Last week the Pakistani government launched what it described as a “final offensive” against Islamist militias holed up in the Swat Valley, blaming them for breaking a peace deal that enabled them to introduce Sharia in the area in exchange for a ceasefire.
Since Islamic law was implemented the extremists began a violent campaign of persecution against minorities, summarily executing people, blowing up girls’ schools and women’s institutions.
At present, thousands of people have abandoned Mingora, the Swat Valley’s main town, as well as the neighbouring districts of Kanju and Kabal, after the army lifted a curfew.
Army sources reported 124 militants and nine soldiers killed in the past 24 hours. That would take the death toll to 870 militants and 45 soldiers. However, this could not be independently verified.
In the meantime Pakistan’s Catholic community is mobilising in favour of peace. Yesterday more than hundred Catholic women took part in a peace vigil in Faisalabad led by the local bishop, Mgr Joseph Coutts, and Fr Nisar Barkat, director of the National Commission for Justice and Peace.
Although “prayers are key” for peace, it is important “to condemn extremism,” the prelate said
When the vigil was over Catholic leaders issued a statement calling on the government to end the military operation as soon as and to help those displaced by the fighting.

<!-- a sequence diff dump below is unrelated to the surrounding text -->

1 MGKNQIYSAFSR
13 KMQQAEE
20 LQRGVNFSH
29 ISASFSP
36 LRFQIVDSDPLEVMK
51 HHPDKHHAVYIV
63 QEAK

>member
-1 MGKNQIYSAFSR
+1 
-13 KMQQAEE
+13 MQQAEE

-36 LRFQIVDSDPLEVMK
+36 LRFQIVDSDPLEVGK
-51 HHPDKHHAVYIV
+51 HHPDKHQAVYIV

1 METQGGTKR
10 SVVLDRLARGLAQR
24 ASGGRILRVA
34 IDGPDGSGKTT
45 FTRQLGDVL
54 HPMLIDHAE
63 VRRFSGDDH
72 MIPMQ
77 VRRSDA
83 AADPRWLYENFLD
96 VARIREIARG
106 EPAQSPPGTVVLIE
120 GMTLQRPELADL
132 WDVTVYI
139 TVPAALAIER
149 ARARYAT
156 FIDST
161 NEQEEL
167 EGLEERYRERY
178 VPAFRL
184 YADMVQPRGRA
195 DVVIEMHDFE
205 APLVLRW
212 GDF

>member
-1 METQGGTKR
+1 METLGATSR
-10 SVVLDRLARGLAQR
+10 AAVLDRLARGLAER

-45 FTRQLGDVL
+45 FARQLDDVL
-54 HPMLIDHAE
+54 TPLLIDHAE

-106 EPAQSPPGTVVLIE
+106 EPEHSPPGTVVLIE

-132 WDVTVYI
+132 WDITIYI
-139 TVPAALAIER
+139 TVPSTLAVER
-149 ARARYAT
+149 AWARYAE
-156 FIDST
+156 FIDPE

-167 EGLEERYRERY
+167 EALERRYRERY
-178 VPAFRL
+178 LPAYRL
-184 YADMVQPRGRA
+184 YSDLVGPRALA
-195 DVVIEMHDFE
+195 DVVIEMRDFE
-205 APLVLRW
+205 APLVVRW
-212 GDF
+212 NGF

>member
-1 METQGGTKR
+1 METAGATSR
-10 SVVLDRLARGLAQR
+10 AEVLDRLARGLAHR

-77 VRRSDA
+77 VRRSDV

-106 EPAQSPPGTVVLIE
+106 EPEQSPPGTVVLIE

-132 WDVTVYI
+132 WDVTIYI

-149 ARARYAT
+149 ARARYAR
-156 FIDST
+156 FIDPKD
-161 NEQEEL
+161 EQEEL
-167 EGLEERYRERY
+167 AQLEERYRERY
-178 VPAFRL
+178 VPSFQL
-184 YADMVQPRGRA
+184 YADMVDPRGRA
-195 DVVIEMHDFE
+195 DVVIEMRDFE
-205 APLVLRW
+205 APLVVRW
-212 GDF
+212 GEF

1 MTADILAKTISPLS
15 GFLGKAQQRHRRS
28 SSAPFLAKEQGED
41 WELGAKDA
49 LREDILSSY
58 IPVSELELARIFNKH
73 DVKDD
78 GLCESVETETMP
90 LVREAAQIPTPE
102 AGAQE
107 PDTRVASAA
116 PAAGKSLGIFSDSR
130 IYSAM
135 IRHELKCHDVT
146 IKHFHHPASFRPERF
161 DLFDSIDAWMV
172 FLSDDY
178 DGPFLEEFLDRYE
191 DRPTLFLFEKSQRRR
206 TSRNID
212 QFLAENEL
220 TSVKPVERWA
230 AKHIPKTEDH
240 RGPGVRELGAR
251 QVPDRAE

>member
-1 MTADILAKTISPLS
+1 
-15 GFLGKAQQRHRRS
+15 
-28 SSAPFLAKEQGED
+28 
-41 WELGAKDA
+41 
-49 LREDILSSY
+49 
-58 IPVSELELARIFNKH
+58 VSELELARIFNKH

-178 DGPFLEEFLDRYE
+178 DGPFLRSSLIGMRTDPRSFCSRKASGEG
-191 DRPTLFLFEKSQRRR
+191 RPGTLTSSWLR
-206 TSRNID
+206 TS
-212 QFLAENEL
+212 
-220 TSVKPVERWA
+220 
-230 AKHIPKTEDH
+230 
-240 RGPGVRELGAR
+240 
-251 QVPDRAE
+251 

Activists and civil society groups are organising themselves in a sign that civil society is not asleep but is wide awake, raising its voice against he Talibanisation of Pakistan, the bishop noted.
Mgr Coutts added that he recently attended a meeting organised by NGOs that invited people of different faiths. Christians, Muslims, Hindus and Sikhs were present and together they strongly condemned the Taliban and backed the military in its struggle for peace.
The ongoing displacement of people is the largest since Pakistan was founded in 1947.
According to the United Nations agency for refugees about 834,000 internally displaced persons have been registered so far after they fled violence in the Swat Valley, but if the fighting continues the total number of internally displaced persons (IDPs) could top 1.5 million.
For the UN agency around US$ 5 billion are needed to rehabilitate IDPs in a process that could take up to five years.
Among the refugees there are some 60 Christian families who fled Taliban persecution following the introduction of Sharia.
They are currently housed at a shelter set up in Rasalpur, near Peshawar, capital of the North-West Frontier Province.